Monday, May 14, 2007

spider man 3 (the bootleg)

Somewhere in Asia, if subtitles are any indication, and not too long ago, in a small, mostly empty theatre, Spider Man 3 took to the big screen.

The art of bootlegging is not in the steady camera work or the front and center selection of a seat, as our particular bootlegger needed no arm-twisting to be convinced. No, the art of bootlegging emerges from the rare glimpse it gives us into the intersection of third world theatres with Hoolywood filmmaking with small technological gagetry with cutting edge concealiatory techniques.

It all gets very complicated and technical from there, but the real professoinals are doing unbelievable work with simple fabrics that can make a small camcorder instanstantly transform into the facade of a bunched up jacket innocently resting in a patrons lap. Think of Frodo's cloak, only you definately can't see through it quite as well as Frodo could see through his. And Frodo's cloak made him look like a rock. This is more like a cloak that looks like a jacket making a camera look like a crumpled or piled up jacket, but with nearly the same illuding effect.

It's pretty hard to see anything through the jacket.

The few patrons all sat in the front row. They were constantly getting up and walking in front of the screen to the bathrooms. They were using the john like they already knew if they missed anything good they could more than likely pick up the bootleg of their silouette and anything they missed the next day for pennies on the dollar.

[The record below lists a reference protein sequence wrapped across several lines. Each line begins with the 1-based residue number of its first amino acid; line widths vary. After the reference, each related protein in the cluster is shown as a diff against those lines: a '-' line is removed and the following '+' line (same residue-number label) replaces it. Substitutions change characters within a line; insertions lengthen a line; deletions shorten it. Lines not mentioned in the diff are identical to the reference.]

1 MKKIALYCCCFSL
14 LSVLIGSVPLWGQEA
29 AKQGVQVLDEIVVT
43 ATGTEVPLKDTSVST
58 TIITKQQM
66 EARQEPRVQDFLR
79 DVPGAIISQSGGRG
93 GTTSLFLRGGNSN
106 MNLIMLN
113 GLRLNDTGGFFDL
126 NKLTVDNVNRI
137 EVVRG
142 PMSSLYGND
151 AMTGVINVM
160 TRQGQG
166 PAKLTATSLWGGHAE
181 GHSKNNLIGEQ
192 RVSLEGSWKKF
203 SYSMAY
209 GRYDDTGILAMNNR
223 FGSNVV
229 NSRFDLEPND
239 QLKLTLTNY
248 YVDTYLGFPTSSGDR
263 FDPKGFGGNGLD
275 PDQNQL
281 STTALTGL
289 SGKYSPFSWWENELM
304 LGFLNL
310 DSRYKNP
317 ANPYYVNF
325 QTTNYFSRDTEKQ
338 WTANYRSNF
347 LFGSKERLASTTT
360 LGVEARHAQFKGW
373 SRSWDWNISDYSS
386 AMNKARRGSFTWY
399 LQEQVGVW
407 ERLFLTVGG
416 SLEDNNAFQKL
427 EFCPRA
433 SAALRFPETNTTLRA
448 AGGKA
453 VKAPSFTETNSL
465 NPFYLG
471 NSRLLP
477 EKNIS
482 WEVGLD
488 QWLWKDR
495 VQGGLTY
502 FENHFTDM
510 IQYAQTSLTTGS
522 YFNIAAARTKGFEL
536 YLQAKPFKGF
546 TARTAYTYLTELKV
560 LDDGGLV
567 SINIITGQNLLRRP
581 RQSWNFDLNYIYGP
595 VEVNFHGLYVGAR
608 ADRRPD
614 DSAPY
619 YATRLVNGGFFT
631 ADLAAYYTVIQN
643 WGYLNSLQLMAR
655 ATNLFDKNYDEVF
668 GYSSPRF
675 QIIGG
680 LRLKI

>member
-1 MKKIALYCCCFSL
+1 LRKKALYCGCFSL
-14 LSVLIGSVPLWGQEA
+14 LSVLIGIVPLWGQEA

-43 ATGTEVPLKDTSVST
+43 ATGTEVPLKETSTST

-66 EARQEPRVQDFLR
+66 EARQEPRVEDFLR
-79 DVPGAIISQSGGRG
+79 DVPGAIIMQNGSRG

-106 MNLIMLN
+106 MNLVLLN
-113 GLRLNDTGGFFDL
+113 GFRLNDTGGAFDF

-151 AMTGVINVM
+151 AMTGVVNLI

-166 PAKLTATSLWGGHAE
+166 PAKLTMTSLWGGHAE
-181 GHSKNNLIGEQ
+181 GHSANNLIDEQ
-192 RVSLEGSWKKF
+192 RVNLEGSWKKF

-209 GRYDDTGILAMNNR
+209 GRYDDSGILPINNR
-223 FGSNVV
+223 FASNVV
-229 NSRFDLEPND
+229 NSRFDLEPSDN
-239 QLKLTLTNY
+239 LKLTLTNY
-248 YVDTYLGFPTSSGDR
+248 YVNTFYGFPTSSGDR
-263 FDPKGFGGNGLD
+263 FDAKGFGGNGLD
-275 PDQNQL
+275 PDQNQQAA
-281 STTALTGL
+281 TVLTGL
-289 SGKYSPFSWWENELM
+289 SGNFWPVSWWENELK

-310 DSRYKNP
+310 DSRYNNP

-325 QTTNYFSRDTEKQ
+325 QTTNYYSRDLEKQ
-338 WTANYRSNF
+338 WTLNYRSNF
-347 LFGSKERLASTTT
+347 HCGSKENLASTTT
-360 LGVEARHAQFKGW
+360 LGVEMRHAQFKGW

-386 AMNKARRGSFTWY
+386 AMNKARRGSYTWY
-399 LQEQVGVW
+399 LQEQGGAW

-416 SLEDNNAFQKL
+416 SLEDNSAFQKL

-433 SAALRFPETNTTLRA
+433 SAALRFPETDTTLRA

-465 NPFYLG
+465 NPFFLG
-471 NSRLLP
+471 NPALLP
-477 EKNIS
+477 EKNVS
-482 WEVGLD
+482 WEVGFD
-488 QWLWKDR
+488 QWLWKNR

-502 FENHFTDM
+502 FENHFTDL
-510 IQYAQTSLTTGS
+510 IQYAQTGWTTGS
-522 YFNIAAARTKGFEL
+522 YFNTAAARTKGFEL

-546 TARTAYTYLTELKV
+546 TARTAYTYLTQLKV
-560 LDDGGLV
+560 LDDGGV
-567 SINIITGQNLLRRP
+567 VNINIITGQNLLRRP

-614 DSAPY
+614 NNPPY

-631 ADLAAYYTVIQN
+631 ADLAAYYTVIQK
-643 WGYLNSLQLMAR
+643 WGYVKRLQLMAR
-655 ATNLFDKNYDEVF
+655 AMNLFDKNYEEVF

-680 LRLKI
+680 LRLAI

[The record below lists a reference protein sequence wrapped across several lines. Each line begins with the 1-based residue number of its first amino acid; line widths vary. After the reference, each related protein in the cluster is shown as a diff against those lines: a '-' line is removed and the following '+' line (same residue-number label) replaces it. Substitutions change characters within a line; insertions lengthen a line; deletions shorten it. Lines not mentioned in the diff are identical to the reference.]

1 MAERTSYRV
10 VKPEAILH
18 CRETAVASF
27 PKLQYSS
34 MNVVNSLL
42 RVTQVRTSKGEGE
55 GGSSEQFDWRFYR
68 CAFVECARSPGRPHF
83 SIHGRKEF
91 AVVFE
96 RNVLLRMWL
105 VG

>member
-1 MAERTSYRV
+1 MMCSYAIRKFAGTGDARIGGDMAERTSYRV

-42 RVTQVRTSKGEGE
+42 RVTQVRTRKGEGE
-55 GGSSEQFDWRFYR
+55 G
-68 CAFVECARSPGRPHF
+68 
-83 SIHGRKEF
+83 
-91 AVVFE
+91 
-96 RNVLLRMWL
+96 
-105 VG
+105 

Spider Man was disappointing enough for me that by the end of the movie I was more than ready for the after-credits security discovery of the bootlegger, the chase scene from the theatre to a get away car, and the suspense of whether or not the bad guy has a chance when the good guys are less like super heroes and more realistically like theatre ticket attendants. I imagined something like the episodes of COPS: Life On The Beat where the drunk guy suddenly turns on the camera man before the COPS can hold him back. Unfortunately, the bootlegger exercised his artistic license and just turned the camera off before anything could heat up.

The movie within the movie (I'm talking about Spider Man 3 itself now, for those of you who haven't read Plato), besides being literally off center and crooked, also had a mediocre script. The storyline surrounding the action scenes seemed much more haphazardly constructed to frame the action in the emotional drama that we expect from an epic. But it's hard to be thoroughly convinced in the conversion of two super-villains within a day's work for Spider Man. I'll grant the web slinging and the super-human strength, but converting villains from evil to Good? I've been to third street in Santa Monica. I've spent plenty of nights trying to convert people, and ordinary moral people, from evil to good. You would think it would be easy. But believe me, it takes more than a little chemistry-altering spider bite for endowment with that gift.

I'm just saying, if the multi-billion dollar film industry of the modern moral compass can't keep a common bootlegger and a good Chirstian kid in Iraq from straying off the straight and narrow, what makes the script writer think that Spiderman can morally transform two super-villians into well-meaning citizens you might expect to be nominated as deacons down at the local Church?

That's about as likely as an after credits chase scene where the bootlegger suddenly sees the light and gives himself up to the ticket attendant in thick glasses. If you're watching a bootlegged DVD and the bootlegger is giving up his bootleg ways, that's when you'll know bootlegging has become just another sell out of what could have been real cinema.


Anonymous Anonymous said...

that's why a lot of fans are expecting Guillermo del Toro (pan's labyrinth) for directing Spiderman 4

9:58 PM  

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